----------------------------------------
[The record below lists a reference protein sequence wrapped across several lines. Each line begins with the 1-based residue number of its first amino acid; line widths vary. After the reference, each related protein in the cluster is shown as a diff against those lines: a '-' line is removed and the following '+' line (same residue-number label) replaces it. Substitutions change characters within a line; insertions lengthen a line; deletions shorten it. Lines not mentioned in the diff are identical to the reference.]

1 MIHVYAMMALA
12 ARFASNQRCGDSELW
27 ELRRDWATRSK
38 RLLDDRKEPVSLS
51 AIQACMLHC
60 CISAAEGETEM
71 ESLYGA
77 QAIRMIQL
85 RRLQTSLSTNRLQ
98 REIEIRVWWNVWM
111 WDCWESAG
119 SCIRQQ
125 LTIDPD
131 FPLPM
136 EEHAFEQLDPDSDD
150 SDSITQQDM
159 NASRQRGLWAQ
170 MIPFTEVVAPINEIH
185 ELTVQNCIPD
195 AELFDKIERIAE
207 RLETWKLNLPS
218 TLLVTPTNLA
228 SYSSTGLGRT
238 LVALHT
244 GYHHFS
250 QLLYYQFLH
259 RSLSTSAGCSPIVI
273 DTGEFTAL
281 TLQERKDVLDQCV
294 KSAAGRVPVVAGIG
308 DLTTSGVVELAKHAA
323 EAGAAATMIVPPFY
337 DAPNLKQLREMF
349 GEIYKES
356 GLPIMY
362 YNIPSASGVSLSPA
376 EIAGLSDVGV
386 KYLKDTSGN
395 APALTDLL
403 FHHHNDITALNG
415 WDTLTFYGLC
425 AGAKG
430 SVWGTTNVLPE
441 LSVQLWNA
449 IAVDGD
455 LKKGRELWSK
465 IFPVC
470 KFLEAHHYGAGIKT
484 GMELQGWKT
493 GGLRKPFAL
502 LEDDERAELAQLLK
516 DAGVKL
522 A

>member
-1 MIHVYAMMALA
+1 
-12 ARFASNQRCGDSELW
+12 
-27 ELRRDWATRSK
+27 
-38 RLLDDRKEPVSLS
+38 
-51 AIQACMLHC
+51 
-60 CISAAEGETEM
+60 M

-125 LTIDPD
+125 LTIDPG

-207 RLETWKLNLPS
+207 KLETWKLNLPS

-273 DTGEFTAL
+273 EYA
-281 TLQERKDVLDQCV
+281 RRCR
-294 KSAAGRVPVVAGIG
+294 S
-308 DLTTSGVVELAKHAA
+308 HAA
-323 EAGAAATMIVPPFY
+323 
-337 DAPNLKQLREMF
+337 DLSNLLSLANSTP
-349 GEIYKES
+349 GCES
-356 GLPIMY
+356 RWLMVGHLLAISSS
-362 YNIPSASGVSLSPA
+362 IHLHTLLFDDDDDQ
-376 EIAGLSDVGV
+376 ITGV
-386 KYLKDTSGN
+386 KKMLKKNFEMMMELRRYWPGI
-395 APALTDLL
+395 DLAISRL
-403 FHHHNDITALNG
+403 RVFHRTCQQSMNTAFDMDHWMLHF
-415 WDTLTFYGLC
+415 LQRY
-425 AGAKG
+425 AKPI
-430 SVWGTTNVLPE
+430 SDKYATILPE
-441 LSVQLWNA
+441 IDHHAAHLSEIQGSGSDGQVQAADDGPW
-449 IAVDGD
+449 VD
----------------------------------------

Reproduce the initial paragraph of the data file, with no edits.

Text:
[The record below lists a reference protein sequence wrapped across several lines. Each line begins with the 1-based residue number of its first amino acid; line widths vary. After the reference, each related protein in the cluster is shown as a diff against those lines: a '-' line is removed and the following '+' line (same residue-number label) replaces it. Substitutions change characters within a line; insertions lengthen a line; deletions shorten it. Lines not mentioned in the diff are identical to the reference.]